When these trucks arrive in Australia, they will be set up in four specific configurations. These have been designed to fit the requirements of the sectors Freightliner are targeting without cannibalising too many sales from the current Coronado 122. There will be a day cab, a 34-inch sleeper plus two versions of the 58-inch sleeper, one with a raised roof, one without.

The day cab version will suit both tipper and dog operators and those looking for a compact, low tare conventional prime mover. The 34-inch sleeper will suit a full-sized B-double trailer set and still come in under 26m. The larger sleeper cab options will be aimed specifically for the long-distance semi-trailer operators, giving them a big truck with a large living space and bullbar, capable of staying under 19m when pulling longer single trailers.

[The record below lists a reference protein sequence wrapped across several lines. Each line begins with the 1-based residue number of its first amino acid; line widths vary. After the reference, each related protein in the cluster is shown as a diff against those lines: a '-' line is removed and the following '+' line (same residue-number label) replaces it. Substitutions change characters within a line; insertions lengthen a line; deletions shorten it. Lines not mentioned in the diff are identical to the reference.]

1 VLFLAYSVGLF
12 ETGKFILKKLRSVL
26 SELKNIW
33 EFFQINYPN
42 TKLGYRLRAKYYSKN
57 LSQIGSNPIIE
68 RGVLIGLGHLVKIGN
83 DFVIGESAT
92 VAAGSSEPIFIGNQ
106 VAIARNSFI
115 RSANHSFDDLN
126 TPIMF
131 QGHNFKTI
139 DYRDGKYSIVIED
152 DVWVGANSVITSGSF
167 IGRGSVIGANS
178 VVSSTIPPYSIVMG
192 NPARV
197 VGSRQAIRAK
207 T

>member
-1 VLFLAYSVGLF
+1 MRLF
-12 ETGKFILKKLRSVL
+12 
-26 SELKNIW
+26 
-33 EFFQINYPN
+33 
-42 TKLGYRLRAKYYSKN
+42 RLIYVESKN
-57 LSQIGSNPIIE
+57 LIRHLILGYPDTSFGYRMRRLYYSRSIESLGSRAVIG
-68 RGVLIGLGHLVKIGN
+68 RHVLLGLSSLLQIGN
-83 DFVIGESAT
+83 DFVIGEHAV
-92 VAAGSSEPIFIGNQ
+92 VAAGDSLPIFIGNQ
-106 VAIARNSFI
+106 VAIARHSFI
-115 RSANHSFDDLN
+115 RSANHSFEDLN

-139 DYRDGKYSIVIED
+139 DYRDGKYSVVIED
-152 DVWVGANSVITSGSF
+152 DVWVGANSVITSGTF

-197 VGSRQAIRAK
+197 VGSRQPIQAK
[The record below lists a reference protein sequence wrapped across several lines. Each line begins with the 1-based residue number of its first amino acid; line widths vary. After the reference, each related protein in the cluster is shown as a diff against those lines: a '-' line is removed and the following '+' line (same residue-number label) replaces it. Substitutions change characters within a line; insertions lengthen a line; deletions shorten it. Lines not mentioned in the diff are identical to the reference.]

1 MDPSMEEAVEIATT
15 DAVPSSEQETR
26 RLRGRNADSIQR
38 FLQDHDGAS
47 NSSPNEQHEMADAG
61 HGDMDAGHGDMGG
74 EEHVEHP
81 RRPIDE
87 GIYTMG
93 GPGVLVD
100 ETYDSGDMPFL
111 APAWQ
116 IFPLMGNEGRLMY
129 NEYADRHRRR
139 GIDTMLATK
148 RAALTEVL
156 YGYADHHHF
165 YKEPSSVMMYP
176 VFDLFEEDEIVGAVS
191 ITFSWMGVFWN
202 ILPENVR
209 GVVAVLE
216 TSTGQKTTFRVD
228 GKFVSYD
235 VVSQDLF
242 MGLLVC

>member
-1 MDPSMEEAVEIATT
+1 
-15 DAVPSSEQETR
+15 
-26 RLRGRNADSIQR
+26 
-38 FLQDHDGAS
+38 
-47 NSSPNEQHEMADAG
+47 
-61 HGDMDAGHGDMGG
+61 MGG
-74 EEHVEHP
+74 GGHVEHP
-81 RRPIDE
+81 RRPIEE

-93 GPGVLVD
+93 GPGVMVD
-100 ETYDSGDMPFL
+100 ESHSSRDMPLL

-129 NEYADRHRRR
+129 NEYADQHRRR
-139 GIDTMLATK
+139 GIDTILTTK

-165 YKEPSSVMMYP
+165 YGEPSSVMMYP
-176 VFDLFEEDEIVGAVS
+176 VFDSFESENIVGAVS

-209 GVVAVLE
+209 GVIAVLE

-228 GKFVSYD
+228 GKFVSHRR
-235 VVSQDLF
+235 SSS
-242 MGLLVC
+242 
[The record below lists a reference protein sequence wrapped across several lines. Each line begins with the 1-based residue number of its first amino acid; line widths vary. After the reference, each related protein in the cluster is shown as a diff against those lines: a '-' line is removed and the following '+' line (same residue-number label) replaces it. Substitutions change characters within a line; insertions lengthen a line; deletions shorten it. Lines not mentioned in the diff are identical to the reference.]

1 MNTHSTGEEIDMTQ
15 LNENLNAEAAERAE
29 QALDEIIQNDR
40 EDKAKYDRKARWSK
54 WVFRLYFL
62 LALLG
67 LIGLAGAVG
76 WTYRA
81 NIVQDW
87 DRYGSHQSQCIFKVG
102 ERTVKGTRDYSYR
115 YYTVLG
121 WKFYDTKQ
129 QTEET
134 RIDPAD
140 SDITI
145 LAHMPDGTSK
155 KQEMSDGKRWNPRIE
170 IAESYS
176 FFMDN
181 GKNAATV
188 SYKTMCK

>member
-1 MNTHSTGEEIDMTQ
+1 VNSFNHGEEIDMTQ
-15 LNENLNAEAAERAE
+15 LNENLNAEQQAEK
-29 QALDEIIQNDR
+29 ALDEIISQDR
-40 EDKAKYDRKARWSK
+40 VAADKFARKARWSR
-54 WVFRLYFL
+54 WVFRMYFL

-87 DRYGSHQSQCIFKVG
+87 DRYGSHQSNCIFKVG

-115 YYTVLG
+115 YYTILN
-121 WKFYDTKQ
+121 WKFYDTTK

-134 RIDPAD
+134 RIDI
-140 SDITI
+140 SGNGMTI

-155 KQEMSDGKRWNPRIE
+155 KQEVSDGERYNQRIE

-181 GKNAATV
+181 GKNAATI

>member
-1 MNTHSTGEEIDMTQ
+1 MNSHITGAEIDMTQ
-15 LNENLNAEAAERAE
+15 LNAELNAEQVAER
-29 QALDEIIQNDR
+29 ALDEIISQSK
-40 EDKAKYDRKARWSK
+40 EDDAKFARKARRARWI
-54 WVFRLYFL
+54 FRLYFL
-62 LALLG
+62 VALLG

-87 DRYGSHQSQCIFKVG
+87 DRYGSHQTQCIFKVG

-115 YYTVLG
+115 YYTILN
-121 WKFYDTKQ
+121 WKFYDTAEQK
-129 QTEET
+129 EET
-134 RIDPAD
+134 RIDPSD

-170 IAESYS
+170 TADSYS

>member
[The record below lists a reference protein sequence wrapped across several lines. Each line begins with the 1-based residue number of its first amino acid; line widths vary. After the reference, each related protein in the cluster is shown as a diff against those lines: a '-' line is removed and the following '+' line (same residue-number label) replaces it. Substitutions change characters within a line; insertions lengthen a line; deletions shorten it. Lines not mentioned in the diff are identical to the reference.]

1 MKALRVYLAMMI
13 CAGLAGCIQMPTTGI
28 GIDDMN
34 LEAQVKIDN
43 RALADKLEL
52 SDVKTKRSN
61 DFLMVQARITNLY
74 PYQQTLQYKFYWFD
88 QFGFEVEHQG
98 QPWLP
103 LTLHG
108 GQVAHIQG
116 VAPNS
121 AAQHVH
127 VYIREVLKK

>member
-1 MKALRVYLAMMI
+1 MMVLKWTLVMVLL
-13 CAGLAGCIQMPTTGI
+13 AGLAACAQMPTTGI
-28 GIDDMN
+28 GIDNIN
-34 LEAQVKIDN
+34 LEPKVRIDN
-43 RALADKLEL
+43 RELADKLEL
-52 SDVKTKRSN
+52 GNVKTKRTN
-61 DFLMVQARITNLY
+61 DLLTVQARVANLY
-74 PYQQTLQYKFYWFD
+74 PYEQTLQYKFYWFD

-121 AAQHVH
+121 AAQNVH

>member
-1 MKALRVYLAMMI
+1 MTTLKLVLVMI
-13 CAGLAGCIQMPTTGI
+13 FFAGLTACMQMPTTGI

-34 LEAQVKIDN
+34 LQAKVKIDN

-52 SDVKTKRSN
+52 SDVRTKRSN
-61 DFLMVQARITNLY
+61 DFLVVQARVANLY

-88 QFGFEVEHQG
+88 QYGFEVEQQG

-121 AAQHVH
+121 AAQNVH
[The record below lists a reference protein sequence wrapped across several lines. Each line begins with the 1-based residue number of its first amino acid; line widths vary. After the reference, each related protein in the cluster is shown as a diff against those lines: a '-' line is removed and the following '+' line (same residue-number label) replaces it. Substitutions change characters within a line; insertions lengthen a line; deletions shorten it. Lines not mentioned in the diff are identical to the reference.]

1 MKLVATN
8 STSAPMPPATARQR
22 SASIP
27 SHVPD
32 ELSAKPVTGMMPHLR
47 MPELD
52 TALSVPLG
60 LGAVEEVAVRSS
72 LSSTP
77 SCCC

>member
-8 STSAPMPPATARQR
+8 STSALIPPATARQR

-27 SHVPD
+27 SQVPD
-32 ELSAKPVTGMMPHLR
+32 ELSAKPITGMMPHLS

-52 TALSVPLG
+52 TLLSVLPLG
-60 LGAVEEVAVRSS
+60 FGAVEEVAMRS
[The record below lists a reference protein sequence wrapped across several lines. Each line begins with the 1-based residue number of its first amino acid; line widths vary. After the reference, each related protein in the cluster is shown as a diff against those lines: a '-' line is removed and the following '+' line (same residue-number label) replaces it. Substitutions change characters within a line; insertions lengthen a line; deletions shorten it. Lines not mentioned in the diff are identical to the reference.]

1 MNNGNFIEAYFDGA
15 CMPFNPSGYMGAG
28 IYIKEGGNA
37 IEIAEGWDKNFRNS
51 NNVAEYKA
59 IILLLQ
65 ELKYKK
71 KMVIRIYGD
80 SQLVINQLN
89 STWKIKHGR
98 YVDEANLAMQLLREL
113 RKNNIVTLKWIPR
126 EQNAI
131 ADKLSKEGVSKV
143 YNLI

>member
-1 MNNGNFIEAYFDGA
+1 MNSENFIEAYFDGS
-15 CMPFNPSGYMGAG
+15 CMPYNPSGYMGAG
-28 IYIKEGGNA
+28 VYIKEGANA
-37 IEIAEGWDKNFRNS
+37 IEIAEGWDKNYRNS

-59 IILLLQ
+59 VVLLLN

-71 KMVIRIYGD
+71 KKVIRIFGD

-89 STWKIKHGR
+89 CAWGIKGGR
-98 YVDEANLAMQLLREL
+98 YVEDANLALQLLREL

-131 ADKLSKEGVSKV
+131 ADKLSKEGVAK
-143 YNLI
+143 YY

There will be only one engine option in the new Coronado 114, the Detroit Diesel DD 15, available with up to 560 hp. The company appears to have enough confidence in their own power plant to save on the extra development dollars, which would have been required to engineer a Cummins alternative. Further development savings are also made as the new design will be capable of a simple upgrade when the new ADR 80/04 exhaust emission regulations kick in around 2016/17. The design has taken into account the change which will occur in the Detroit engine range when moving to the next level of emissions, with the inclusion of an SCR system.